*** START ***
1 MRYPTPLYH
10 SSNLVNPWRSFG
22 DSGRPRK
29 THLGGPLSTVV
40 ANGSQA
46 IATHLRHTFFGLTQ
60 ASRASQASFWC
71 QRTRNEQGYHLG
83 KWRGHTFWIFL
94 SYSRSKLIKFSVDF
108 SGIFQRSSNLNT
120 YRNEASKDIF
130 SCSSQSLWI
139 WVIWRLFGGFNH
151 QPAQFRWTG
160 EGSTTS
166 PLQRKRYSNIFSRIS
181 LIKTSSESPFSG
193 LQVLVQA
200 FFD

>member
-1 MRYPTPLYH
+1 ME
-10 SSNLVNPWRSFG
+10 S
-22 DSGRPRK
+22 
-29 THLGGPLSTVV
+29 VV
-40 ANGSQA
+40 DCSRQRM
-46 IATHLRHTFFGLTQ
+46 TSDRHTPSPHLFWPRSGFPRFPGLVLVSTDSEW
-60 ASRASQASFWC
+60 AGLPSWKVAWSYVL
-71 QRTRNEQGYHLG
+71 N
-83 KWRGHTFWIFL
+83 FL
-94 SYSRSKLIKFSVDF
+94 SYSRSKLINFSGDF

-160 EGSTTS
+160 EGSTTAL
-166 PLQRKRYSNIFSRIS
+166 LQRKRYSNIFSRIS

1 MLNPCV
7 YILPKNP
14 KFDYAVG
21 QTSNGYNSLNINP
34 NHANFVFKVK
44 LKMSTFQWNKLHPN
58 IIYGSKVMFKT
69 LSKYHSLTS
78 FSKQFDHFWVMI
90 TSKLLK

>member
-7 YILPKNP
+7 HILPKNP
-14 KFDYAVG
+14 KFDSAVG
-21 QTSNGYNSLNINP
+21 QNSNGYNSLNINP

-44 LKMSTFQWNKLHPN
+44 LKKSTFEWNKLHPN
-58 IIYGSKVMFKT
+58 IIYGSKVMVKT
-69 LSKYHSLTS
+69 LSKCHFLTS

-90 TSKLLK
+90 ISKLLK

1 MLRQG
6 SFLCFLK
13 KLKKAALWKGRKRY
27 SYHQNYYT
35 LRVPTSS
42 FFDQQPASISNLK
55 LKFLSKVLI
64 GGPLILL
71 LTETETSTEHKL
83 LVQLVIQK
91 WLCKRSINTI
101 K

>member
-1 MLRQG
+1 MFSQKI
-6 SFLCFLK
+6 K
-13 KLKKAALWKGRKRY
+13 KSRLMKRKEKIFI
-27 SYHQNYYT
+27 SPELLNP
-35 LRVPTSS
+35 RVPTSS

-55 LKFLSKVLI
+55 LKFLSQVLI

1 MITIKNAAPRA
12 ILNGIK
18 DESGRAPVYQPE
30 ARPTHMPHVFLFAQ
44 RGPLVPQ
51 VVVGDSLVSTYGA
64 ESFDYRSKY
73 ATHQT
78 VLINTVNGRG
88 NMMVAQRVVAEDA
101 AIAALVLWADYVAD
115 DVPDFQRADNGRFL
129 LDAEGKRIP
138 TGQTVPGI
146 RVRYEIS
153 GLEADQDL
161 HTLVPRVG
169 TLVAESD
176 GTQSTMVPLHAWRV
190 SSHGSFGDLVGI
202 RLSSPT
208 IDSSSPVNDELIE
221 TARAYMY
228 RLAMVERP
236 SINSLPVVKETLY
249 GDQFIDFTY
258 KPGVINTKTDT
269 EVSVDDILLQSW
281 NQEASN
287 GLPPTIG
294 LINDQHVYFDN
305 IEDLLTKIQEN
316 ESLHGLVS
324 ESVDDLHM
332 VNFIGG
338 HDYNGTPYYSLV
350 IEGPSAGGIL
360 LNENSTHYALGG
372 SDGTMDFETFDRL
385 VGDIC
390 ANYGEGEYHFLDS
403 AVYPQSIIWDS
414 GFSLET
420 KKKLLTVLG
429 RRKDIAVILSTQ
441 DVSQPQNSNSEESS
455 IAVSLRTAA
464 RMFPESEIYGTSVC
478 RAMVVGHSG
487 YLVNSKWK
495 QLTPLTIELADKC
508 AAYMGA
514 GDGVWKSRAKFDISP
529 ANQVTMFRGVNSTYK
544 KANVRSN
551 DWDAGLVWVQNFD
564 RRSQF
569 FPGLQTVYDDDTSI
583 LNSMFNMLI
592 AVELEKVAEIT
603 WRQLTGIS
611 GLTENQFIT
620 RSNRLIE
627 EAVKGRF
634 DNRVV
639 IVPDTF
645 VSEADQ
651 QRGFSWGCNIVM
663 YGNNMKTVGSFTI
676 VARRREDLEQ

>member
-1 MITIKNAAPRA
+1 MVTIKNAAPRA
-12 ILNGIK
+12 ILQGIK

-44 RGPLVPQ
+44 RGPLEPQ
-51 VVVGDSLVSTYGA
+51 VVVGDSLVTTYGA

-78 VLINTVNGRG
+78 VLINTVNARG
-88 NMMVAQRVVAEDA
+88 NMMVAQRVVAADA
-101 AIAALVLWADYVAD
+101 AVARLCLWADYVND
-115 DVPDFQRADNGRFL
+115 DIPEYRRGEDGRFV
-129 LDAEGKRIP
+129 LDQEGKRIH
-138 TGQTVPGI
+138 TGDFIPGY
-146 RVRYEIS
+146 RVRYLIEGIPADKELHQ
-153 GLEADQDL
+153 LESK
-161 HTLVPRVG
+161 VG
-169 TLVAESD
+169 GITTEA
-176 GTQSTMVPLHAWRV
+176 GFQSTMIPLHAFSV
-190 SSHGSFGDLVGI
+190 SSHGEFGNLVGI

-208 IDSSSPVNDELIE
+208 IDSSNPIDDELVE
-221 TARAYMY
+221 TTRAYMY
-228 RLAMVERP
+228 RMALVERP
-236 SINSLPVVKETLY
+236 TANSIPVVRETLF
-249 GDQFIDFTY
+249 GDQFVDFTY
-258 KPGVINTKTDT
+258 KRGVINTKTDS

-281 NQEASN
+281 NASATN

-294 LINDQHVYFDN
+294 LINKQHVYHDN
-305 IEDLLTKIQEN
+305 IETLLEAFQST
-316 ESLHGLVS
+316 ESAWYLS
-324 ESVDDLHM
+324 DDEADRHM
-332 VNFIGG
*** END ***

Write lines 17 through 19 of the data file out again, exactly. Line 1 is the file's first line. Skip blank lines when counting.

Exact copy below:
166 PLQRKRYSNIFSRIS
181 LIKTSSESPFSG
193 LQVLVQA